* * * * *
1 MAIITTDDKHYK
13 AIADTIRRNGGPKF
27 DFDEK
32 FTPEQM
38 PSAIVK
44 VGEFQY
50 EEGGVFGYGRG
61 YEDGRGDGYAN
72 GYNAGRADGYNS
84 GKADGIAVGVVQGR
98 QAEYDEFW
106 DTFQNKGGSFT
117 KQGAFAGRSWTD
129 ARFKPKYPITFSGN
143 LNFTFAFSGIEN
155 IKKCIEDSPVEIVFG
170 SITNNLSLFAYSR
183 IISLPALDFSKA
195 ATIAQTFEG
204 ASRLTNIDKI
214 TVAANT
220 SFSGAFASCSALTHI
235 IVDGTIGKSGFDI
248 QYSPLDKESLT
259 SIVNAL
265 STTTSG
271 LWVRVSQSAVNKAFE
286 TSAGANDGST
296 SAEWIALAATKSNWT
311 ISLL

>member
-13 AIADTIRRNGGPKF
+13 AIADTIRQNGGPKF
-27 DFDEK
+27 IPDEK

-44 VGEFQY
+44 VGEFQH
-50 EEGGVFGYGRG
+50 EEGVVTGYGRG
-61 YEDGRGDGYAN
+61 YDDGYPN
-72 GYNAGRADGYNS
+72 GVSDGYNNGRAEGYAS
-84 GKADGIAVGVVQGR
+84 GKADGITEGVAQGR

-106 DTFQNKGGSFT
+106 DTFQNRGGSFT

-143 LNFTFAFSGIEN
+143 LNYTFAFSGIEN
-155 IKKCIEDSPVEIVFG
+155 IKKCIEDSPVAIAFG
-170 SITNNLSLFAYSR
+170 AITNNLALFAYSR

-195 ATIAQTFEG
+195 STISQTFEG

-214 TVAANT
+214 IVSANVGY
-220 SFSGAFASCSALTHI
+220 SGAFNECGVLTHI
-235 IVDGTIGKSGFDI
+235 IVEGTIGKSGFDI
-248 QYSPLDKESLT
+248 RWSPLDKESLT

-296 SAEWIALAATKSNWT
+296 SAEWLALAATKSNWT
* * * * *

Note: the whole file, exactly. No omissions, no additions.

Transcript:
1 MAIITTDDKHYK
13 AIADTIRRNGGPKF
27 DFDEK
32 FTPEQM
38 PSAIVK
44 VGEFQY
50 EEGGVFGYGRG
61 YEDGRGDGYAN
72 GYNAGRADGYNS
84 GKADGIAVGVVQGR
98 QAEYDEFW
106 DTFQNKGGSFT
117 KQGAFAGRSWTD
129 ARFKPKYPITFSGN
143 LNFTFAFSGIEN
155 IKKCIEDSPVEIVFG
170 SITNNLSLFAYSR
183 IISLPALDFSKA
195 ATIAQTFEG
204 ASRLTNIDKI
214 TVAANT
220 SFSGAFASCSALTHI
235 IVDGTIGKSGFDI
248 QYSPLDKESLT
259 SIVNAL
265 STTTSG
271 LWVRVSQSAVNKAFE
286 TSAGANDGST
296 SAEWIALAATKSNWT
311 ISLL

>member
-13 AIADTIRRNGGPKF
+13 AIADTIRQNGGPKF
-27 DFDEK
+27 IPDEK

-44 VGEFQY
+44 VGEFQH
-50 EEGGVFGYGRG
+50 EEGVVTGYGRG
-61 YEDGRGDGYAN
+61 YDDGYPN
-72 GYNAGRADGYNS
+72 GVSDGYNNGRAEGYAS
-84 GKADGIAVGVVQGR
+84 GKADGITEGVAQGR

-106 DTFQNKGGSFT
+106 DTFQNRGGSFT

-143 LNFTFAFSGIEN
+143 LNYTFAFSGIEN
-155 IKKCIEDSPVEIVFG
+155 IKKCIEDSPVAIAFG
-170 SITNNLSLFAYSR
+170 AITNNLALFAYSR

-195 ATIAQTFEG
+195 STISQTFEG

-214 TVAANT
+214 IVSANVGY
-220 SFSGAFASCSALTHI
+220 SGAFNECGVLTHI
-235 IVDGTIGKSGFDI
+235 IVEGTIGKSGFDI
-248 QYSPLDKESLT
+248 RWSPLDKESLT

-296 SAEWIALAATKSNWT
+296 SAEWLALAATKSNWT